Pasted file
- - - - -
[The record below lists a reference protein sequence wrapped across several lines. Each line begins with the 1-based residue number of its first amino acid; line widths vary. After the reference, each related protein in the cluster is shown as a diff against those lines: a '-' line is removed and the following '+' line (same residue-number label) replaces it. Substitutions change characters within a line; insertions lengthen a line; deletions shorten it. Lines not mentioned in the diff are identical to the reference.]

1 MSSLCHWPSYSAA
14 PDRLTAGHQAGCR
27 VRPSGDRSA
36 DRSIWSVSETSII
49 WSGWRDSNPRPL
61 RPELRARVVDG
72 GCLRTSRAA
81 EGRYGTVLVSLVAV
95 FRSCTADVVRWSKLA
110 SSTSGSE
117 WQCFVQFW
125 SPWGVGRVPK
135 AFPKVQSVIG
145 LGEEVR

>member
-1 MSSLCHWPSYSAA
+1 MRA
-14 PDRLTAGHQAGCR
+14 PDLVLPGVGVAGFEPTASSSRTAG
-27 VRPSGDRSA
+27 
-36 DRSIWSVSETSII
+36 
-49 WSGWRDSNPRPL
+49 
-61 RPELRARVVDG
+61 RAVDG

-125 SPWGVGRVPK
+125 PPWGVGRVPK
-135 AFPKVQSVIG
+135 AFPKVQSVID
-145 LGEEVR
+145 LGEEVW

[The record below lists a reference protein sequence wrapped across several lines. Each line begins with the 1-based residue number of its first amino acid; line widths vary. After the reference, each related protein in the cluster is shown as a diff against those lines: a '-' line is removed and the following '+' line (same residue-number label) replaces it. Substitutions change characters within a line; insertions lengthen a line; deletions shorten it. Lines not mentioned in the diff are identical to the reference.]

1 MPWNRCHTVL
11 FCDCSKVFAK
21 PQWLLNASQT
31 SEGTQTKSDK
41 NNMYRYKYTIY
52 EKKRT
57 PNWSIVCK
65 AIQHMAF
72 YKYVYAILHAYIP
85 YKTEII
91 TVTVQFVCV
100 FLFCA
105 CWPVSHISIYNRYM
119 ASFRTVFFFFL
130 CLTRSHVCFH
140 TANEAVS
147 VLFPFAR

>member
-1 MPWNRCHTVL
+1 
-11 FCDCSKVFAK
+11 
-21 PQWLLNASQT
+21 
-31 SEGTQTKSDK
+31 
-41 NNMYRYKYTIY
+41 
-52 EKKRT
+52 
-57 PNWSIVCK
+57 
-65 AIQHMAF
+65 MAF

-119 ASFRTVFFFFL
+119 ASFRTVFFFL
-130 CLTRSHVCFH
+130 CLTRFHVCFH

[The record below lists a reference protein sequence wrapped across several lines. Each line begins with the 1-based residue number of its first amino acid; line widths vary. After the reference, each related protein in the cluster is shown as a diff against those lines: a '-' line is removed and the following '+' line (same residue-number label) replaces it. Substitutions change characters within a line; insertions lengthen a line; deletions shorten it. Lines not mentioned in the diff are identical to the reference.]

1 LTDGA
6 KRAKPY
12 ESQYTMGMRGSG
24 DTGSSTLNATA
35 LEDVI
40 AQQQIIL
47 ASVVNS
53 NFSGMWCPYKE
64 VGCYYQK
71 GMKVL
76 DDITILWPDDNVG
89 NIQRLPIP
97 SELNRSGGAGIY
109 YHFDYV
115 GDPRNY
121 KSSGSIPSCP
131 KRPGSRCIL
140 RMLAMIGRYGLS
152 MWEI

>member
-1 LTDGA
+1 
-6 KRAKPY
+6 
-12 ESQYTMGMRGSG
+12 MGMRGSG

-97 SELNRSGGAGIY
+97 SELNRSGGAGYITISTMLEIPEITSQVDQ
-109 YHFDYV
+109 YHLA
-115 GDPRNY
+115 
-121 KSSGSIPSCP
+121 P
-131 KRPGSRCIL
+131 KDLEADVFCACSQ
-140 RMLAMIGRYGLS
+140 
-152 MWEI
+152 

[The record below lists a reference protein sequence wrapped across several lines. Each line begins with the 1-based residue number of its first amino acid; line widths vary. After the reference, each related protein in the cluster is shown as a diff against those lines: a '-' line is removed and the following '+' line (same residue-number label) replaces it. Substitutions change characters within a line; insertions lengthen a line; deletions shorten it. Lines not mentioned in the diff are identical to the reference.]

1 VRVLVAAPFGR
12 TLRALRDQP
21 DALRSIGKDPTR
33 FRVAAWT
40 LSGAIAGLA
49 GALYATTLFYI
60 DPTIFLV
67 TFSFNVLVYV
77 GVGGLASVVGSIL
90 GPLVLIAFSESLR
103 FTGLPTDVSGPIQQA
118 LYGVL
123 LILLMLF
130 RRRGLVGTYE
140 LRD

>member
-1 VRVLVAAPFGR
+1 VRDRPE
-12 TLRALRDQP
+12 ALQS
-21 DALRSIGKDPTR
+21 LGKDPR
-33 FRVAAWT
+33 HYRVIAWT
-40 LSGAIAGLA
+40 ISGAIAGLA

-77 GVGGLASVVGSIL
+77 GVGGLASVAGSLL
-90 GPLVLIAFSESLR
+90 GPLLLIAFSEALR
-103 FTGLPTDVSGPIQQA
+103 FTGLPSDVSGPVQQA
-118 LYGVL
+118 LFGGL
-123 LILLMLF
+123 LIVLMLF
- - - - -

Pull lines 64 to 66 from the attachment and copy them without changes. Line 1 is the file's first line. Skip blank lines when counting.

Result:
-52 EKKRT
+52 
-57 PNWSIVCK